For those of us who graduated from schools of hard knocks — the undersigned survived eight years in a boys boarding school in which forced learning, cold showers, frequent caning and bloody face-offs behind the chapel, were normative — the liberal culture of new-age co-ed alternative schools seem like very heaven. Although routine corporal punishment is mercifully outdated, it has been replaced by the heavy academic burden that latter day children bear in the overwhelming majority of the country’s primary-secondary schools. Whereas in the old days, a first class pass (60 percent plus) and distinction (75 percent) in school-leaving board exams were celebrated as excellent, these days children who average less than 90 percent in the boards are labelled mediocre.
The prime cause of the heavy academic load that latter day children have to bear on a daily basis is the bottleneck in higher education. The number of undergrad colleges, universities and vocational institutes dispensing acceptable quality tertiary education is too small to accommodate the 30 million school-leavers who stream out of the country’s 1.20 million government and 320,000 private schools every year. Therefore, competition for admission into the country’s Top 1,000 undergrad colleges offering quality higher education is intense. And to manage the annual stampede for admissions, premier colleges and universities are obliged to set the bar high and demand sky-high cut-off percentages in board examinations.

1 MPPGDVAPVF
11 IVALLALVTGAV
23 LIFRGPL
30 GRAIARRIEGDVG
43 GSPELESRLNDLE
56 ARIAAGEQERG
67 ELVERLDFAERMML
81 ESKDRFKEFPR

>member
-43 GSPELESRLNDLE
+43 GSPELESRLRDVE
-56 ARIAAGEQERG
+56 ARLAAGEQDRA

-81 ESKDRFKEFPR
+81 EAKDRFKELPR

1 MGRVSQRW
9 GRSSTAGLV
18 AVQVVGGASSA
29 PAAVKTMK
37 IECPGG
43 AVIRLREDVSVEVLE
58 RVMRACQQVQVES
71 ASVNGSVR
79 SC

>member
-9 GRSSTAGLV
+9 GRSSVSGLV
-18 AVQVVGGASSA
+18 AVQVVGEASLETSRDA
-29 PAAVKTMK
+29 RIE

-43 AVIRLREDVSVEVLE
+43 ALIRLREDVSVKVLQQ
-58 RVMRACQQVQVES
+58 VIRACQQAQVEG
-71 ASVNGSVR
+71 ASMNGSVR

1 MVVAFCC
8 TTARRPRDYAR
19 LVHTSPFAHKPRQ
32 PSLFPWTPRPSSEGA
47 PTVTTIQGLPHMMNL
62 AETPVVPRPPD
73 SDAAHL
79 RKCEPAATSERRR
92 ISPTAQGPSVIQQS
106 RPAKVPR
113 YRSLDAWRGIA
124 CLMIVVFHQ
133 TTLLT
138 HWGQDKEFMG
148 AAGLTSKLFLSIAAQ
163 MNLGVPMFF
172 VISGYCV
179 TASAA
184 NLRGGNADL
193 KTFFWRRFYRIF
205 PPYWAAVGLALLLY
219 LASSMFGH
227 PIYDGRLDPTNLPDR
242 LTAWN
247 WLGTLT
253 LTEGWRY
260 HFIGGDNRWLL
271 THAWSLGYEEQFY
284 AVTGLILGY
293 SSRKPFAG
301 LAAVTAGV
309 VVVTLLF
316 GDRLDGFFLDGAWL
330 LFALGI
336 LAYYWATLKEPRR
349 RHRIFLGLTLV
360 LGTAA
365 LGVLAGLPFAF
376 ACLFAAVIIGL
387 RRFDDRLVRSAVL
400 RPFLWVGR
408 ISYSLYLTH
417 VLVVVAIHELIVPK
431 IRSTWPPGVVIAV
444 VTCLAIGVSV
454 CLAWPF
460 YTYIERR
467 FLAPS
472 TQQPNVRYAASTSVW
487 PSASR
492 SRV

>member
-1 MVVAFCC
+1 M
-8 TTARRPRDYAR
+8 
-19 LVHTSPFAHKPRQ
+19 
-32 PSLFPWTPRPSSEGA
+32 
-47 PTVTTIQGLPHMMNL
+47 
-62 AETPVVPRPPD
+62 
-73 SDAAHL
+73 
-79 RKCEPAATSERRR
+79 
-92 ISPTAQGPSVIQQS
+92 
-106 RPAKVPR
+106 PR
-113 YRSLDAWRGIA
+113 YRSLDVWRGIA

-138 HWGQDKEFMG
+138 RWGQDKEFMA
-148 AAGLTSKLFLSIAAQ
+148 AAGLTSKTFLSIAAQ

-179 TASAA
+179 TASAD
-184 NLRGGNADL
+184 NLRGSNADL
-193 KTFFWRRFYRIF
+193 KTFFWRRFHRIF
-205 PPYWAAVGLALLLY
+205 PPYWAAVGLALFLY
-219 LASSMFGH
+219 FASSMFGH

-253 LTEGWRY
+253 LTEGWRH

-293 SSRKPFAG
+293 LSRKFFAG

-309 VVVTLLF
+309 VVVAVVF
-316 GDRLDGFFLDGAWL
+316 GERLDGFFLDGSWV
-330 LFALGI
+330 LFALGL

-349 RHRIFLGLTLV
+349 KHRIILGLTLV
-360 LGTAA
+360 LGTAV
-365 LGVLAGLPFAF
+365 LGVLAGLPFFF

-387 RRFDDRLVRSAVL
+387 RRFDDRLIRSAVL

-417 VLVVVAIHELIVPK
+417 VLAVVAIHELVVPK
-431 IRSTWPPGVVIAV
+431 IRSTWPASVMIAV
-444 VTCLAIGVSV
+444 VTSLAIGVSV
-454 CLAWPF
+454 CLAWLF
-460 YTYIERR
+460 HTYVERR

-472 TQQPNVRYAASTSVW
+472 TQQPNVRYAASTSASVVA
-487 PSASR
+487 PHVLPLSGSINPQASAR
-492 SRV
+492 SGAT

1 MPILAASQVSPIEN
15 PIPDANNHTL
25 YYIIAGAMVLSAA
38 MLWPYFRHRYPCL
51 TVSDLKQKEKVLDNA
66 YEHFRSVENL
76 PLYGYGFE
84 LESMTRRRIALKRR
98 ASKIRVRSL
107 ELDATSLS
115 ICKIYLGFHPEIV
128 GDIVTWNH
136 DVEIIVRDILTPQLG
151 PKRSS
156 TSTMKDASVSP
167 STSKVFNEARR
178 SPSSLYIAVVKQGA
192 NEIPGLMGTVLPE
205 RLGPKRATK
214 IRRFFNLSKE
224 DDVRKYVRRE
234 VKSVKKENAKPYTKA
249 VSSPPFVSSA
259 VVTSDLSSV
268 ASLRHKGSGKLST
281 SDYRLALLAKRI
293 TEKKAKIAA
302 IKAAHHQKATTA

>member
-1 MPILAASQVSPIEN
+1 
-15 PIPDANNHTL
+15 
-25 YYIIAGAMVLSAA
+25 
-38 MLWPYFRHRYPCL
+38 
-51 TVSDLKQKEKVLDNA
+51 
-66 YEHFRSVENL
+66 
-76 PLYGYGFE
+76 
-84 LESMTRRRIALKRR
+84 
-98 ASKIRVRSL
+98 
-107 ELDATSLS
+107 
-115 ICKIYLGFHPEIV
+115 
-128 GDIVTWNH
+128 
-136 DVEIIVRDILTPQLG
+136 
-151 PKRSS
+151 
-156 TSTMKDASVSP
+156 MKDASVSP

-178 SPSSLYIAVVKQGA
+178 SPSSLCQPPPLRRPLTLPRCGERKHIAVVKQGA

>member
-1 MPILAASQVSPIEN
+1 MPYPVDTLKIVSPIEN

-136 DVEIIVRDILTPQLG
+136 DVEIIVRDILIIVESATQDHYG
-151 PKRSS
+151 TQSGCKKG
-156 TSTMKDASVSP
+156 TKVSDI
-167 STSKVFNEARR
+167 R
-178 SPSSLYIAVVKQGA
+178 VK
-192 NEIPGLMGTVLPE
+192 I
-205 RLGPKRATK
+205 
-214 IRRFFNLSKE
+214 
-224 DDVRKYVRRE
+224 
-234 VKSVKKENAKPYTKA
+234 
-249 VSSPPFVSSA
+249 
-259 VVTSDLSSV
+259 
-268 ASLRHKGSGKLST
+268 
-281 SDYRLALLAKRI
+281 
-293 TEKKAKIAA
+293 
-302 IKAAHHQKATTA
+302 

The proverbial silver lining of the cloud of obsolete syllabuses and curriculums and mugging for exams that children in mainstream education have to suffer, is the rise of alternative schools promoted by progressive educationists who have little faith in the efficacy of highly-disciplined, rigorous Theory X schooling which has drained the joy of learning from school education. These new-age schools offer children the opportunity to learn at their own pace in liberal, unstructured environments, and in close communion with nature. And the body of evidence which suggests that children in alternative schools learn as well and develop better life skills than their peers in drill-and-skill mainstream schools, is growing. In this issue’s cover story, managing editor Summiya Yasmeen trains an illuminating spotlight on new-age alternative schools.
Our special report feature reports the EducationWorld India Higher Education Rankings 2018-19 Awards Nite (June 23), a sequel of the detailed league tables we published in May ranking the country’s Top 100 private universities, private engineering institutes, B-schools and multi-disciplinary arts, science and commerce colleges. On this occasion, we not only celebrated and feted top-ranked institutions, but also conducted a seminar featuring knowledgeable educationists and visionaries who presented brilliant keynote addresses. Abridged versions of these keynotes are included in this issue. Check them out. They are excellent and offer deep insights into the malaise and maladies of 21st century India’s flailing higher education system.